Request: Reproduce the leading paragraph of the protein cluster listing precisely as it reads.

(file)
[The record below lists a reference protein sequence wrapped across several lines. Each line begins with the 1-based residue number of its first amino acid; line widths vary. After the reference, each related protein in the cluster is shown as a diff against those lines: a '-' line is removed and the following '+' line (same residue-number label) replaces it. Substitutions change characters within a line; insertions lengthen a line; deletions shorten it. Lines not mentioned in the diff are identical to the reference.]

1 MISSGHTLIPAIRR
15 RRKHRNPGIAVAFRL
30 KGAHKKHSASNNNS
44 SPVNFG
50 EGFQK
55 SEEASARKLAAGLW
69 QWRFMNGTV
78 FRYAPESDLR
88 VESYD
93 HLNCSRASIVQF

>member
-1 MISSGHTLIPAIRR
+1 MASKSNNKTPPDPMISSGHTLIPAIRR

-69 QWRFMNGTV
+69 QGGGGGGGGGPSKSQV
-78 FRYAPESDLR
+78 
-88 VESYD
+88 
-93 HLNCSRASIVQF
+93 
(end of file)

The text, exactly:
[The record below lists a reference protein sequence wrapped across several lines. Each line begins with the 1-based residue number of its first amino acid; line widths vary. After the reference, each related protein in the cluster is shown as a diff against those lines: a '-' line is removed and the following '+' line (same residue-number label) replaces it. Substitutions change characters within a line; insertions lengthen a line; deletions shorten it. Lines not mentioned in the diff are identical to the reference.]